siurpeeman
Mar 12, 2007, 01:24 PM
i doubt they'd put a xeon chip in an imac or a mac mini. but when i read this, i thought about last week's thread about whether we'd buy a midrange tower. personally, i doubt these chips will make it into any mac, but it would be interesting to see.

tortoise
Mar 12, 2007, 01:32 PM
I think this new processor from Intel was designed to compete with this from Sun:: http://www.sun.com/processors/UltraSPARC-T1/ But even with Intel's new chip Sun is still winning the the low power race

Very few Mac users would want these kinds of processors. The slower quad core chips, like the Sun T1 are perfect for building a high end web server or possibly a large DBMS server For desktop use the current faster dual core chips are faster for most uses. Web servers tend to run many copies of the web server process (one per client) many DBMSes work the same way each of these can run hundreds of processes and the 32 thread per chip T1 is perfect for this.


These processors are quite slow such that the performance per watt isn't really there for most things. If you benchmark it for databases and other apps that can exercise all 32 threads/8 cores you will find that a conventional 2x2 Intel or AMD rig will run rings around it such that it is not obvious why you would want to use it. Even when running 100 threads the Intel and AMD cores are capable of getting a lot more work done faster with no hardware thread support.

Clive At Five
Mar 12, 2007, 02:17 PM
Did you notice that the relative power usage is similar to relative clock speed. In other words these "power efficient" processors are just marketing hype. Making something close in speed to the Clovertown processors while using noticeably less power would be "power efficient".

I was wondering if anyone else caught that. In fact, "efficient" is the wrong word to use altogether. If performance per watt is equal, there is nothing more efficient about the lower clock speeds

In fact, as someone else noted, since not all software is multi-threaded, the 3GHz actually has a distinct advantage of being able to do more. So in reality, the smaller clock-speeds might actually be less efficient.

Chew on that one...

-Clive

letaalio
Mar 12, 2007, 02:27 PM
Not in a Macbook Pro, current Merom processors (C2D) use around 34 or 35w, this one uses 50w. So it would consume more power and would drain the battery much faster.

I'm not saying it's going to be slower, but there's not much to market for Apple to the average-joe as the GHz's are lower and the battery life also is going to be less.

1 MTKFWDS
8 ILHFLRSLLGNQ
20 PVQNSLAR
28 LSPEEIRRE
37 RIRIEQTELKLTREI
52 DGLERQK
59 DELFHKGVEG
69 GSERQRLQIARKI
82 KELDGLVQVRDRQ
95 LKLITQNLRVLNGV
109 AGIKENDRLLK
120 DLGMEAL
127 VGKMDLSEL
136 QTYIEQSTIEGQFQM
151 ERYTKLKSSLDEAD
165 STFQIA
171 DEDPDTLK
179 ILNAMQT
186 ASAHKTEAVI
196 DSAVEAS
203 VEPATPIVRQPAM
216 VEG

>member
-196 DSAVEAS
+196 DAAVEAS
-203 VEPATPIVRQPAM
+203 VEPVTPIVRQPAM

Clive At Five
Mar 12, 2007, 02:35 PM
Due to their lower speed, I guess they'll be rulled out of the running for iMacs. But if they're cool enough for the miini enclosure and the ram they want isn't too expensive, then maybe a super mini could evolve with them next year after their price goes down.

No no no... don't mess with the mini. Keep it as a cheap, small, switcher machine (or media hub for some). Any means to bring down the price and still keep it a quality computer would be an investment well-made.

I know Apple has historically been very hesitant about it, but a mini-tower would make a lot of people very happy (and shut a bunch of others up, finally). Let's hope for that.

-Clive

BenRoethig
Mar 12, 2007, 02:53 PM
my thought also...

wouldn't have to wait till the 4 core version in 2008 - could do it now if they wanted to change the imac to the macpro motherboard.....

Just A Guess...

That would have to be a very large iMac, well over 30 inches. The 5000x is available only as a dual socket workstation motherboard with FB-DIMM memory. Unlike U3 and U4 used by the G5, it doesn't come in general single socket or consumer variants. That's what the 965G/P and 975x motherboards (and in Apple's case 945 mobile) and the Core 2 Duo are for.

BenRoethig
Mar 12, 2007, 02:55 PM
Due to their lower speed, I guess they'll be rulled out of the running for iMacs. But if they're cool enough for the miini enclosure and the ram they want isn't too expensive, then maybe a super mini could evolve with them next year after their price goes down.

Bring on the Mac Pro 8 Cores Apple!http://home.comcast.net/~jonnormand/icons/posting.php_files/rotfl.gif

They're ruled out because there is no such thing as a single socket Xeon solution anymore.

Data
Mar 12, 2007, 03:29 PM